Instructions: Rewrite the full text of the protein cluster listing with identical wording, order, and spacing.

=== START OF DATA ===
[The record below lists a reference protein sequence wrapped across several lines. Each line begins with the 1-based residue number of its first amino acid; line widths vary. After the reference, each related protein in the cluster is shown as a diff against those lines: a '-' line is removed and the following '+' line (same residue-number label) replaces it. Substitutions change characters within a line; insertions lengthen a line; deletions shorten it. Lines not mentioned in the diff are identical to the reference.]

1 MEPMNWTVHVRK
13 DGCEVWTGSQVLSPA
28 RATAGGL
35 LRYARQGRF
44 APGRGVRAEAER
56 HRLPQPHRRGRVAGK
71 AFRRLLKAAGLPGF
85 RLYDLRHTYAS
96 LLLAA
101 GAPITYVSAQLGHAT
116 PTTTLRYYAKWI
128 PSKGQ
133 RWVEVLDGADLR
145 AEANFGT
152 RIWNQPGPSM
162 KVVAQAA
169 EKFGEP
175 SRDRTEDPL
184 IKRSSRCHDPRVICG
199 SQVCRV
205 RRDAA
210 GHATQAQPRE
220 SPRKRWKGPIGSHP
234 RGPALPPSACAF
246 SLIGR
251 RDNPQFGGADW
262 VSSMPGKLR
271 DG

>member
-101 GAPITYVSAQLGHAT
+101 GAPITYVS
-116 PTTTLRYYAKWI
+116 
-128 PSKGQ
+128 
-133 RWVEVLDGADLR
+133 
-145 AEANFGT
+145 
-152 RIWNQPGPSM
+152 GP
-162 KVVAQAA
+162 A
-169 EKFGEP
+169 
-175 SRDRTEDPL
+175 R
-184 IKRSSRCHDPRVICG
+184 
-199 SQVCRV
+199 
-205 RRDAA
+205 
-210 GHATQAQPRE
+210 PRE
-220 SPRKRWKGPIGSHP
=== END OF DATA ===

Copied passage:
[The record below lists a reference protein sequence wrapped across several lines. Each line begins with the 1-based residue number of its first amino acid; line widths vary. After the reference, each related protein in the cluster is shown as a diff against those lines: a '-' line is removed and the following '+' line (same residue-number label) replaces it. Substitutions change characters within a line; insertions lengthen a line; deletions shorten it. Lines not mentioned in the diff are identical to the reference.]

1 MEPMNWTVHVRK
13 DGCEVWTGSQVLSPA
28 RATAGGL
35 LRYARQGRF
44 APGRGVRAEAER
56 HRLPQPHRRGRVAGK
71 AFRRLLKAAGLPGF
85 RLYDLRHTYAS
96 LLLAA
101 GAPITYVSAQLGHAT
116 PTTTLRYYAKWI
128 PSKGQ
133 RWVEVLDGADLR
145 AEANFGT
152 RIWNQPGPSM
162 KVVAQAA
169 EKFGEP
175 SRDRTEDPL
184 IKRSSRCHDPRVICG
199 SQVCRV
205 RRDAA
210 GHATQAQPRE
220 SPRKRWKGPIGSHP
234 RGPALPPSACAF
246 SLIGR
251 RDNPQFGGADW
262 VSSMPGKLR
271 DG

>member
-101 GAPITYVSAQLGHAT
+101 GAPITYVS
-116 PTTTLRYYAKWI
+116 
-128 PSKGQ
+128 
-133 RWVEVLDGADLR
+133 
-145 AEANFGT
+145 
-152 RIWNQPGPSM
+152 GP
-162 KVVAQAA
+162 A
-169 EKFGEP
+169 
-175 SRDRTEDPL
+175 R
-184 IKRSSRCHDPRVICG
+184 
-199 SQVCRV
+199 
-205 RRDAA
+205 
-210 GHATQAQPRE
+210 PRE
-220 SPRKRWKGPIGSHP